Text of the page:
Greece is now requiring churchgoers to provide proof of vaccination, a negative COVID test, or proof of natural immunity to attend services after a recent uptick in COVID-19 cases.
The rule, which took effect Sunday, is part of a wider range of restrictions that includes barring unvaccinated individuals from indoor spaces including restaurants, cinemas, museums, and gyms, even if they test negative for the coronavirus.
According to Politico EU, Greek Prime Minister Kyriakos Mitsotakis said his plan was for the country "to have a better Christmas this year than last year" and urged Greeks to "vaccinate, vaccinate, vaccinate."
The number of daily infections hit record-high numbers in November despite the country's 62 percent vaccination rate.
"This is indeed a pandemic of the unvaccinated," he said. "Greece is mourning unnecessary losses because it simply does not have the vaccination rates of other European countries."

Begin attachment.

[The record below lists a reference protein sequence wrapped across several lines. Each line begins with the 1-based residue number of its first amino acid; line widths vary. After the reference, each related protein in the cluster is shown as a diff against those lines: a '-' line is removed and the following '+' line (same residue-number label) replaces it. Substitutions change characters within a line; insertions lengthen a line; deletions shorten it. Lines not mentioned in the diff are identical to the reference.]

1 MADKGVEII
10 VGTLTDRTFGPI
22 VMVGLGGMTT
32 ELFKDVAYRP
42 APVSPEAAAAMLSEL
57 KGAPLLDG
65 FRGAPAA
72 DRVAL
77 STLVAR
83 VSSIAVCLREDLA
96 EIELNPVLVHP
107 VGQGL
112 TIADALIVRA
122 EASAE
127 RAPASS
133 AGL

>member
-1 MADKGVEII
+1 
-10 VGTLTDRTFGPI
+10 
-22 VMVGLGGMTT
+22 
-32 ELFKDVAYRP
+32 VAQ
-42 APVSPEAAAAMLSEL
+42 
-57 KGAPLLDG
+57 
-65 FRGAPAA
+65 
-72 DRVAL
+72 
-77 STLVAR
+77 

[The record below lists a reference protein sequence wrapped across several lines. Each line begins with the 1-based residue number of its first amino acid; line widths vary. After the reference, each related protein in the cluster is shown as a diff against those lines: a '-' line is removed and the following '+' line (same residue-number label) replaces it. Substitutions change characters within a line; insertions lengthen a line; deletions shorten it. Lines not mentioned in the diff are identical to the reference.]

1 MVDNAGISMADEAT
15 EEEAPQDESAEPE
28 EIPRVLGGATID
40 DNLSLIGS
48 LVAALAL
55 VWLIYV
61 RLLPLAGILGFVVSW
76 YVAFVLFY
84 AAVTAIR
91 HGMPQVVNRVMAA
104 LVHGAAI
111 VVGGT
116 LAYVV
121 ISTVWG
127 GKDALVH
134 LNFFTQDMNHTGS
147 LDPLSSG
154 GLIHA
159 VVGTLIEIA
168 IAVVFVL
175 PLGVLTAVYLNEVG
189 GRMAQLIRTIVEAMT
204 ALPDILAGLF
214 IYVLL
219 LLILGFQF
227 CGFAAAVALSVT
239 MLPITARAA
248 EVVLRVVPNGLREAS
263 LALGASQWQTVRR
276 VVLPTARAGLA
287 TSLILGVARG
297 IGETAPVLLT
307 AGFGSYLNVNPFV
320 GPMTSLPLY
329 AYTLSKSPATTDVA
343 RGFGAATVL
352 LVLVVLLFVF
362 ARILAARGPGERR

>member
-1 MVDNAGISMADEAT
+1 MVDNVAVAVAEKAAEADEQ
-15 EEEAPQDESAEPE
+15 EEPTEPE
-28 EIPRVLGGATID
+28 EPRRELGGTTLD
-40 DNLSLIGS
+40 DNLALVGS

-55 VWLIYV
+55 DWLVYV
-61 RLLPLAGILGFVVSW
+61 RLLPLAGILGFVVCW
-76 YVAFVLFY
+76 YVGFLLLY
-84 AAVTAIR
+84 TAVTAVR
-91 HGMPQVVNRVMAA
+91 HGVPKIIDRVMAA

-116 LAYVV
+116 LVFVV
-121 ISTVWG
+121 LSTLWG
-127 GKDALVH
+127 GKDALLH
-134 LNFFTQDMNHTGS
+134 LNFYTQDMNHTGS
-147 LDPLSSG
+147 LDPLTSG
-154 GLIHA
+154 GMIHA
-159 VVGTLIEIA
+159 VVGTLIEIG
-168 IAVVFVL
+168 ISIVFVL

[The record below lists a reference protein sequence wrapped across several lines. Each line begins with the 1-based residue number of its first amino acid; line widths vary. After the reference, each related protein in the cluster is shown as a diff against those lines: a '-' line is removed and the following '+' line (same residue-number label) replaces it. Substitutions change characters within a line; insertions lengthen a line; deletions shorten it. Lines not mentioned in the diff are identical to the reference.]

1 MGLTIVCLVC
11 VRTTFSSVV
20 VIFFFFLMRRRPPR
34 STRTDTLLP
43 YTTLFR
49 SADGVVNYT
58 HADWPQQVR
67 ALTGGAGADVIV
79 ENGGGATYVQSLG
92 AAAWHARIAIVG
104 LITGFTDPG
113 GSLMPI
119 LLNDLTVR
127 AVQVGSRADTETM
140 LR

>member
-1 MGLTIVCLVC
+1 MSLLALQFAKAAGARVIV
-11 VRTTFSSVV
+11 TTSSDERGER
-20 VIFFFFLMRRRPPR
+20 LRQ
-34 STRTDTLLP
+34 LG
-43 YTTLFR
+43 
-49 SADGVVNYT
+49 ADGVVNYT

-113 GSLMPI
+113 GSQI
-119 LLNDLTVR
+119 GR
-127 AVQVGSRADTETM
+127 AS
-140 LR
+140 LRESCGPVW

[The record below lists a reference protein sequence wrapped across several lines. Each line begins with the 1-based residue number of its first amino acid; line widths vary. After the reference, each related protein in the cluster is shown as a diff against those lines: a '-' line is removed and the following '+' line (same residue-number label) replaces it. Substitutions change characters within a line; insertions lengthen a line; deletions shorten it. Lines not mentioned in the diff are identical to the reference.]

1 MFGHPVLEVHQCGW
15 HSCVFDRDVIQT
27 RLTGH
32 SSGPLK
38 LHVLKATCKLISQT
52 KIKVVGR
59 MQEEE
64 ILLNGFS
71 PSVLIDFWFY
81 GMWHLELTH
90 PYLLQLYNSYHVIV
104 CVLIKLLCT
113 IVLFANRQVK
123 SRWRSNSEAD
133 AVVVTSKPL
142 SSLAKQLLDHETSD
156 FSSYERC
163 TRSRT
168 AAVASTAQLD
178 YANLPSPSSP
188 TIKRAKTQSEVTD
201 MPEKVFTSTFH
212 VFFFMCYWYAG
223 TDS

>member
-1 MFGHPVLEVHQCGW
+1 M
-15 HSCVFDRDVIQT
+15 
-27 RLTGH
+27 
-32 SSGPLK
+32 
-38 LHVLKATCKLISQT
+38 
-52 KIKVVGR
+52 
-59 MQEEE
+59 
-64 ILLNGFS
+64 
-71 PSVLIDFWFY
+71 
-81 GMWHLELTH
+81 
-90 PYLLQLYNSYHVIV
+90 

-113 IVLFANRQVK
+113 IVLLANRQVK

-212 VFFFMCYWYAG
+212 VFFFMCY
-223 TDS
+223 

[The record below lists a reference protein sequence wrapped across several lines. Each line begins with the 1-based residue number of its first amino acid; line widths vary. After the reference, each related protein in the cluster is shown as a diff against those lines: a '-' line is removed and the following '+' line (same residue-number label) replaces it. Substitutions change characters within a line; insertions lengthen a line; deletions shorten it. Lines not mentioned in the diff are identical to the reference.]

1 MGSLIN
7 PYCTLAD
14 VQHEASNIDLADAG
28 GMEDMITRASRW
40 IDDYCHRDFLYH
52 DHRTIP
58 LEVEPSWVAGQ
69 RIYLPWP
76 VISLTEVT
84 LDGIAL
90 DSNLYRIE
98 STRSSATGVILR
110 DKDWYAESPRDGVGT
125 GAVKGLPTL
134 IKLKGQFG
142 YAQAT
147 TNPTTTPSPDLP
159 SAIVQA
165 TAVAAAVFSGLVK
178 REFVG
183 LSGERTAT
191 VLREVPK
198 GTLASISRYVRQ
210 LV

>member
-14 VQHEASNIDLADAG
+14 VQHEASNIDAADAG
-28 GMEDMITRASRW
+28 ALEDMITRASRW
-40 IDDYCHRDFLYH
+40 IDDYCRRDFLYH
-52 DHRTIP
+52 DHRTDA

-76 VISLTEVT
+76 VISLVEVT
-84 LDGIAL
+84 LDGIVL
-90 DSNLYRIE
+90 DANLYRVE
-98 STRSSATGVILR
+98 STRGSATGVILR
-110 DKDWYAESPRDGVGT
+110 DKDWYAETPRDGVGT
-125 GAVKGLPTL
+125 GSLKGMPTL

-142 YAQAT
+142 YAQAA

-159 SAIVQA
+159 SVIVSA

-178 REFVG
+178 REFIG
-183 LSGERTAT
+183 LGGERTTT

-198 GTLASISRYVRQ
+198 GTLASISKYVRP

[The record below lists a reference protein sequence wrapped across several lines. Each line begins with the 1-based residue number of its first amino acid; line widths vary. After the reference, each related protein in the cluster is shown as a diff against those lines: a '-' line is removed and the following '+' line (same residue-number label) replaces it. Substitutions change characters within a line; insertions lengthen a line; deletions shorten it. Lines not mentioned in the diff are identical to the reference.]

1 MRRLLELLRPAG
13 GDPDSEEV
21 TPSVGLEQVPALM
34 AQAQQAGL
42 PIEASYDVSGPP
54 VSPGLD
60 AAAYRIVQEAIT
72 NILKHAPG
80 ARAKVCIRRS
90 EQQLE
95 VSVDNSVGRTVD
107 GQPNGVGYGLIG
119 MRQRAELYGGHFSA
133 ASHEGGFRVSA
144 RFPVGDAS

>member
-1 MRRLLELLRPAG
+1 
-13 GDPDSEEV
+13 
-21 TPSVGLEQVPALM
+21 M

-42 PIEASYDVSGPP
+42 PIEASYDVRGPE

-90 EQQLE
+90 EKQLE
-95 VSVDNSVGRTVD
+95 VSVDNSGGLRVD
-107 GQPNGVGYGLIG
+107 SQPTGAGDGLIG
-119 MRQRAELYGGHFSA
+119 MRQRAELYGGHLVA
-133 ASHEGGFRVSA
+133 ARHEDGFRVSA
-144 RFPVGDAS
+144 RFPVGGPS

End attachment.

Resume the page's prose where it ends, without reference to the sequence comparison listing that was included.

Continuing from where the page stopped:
Despite the push to enforce tighter restrictions, The Holy Synod said in a statement it cannot enforce compliance.
"People who work or volunteer in the Holy Churches have neither the capability nor the power of a public good as the police do," it read.
"The firm position of our Church is that the choice of vaccination is not a matter of good faith or confession, but an object of medical science and an act of individual and social responsibility," it continued. "Any opposing view, even of the clergy, does not represent the Church of Greece, which is officially governed and expressed only by the Holy Synod."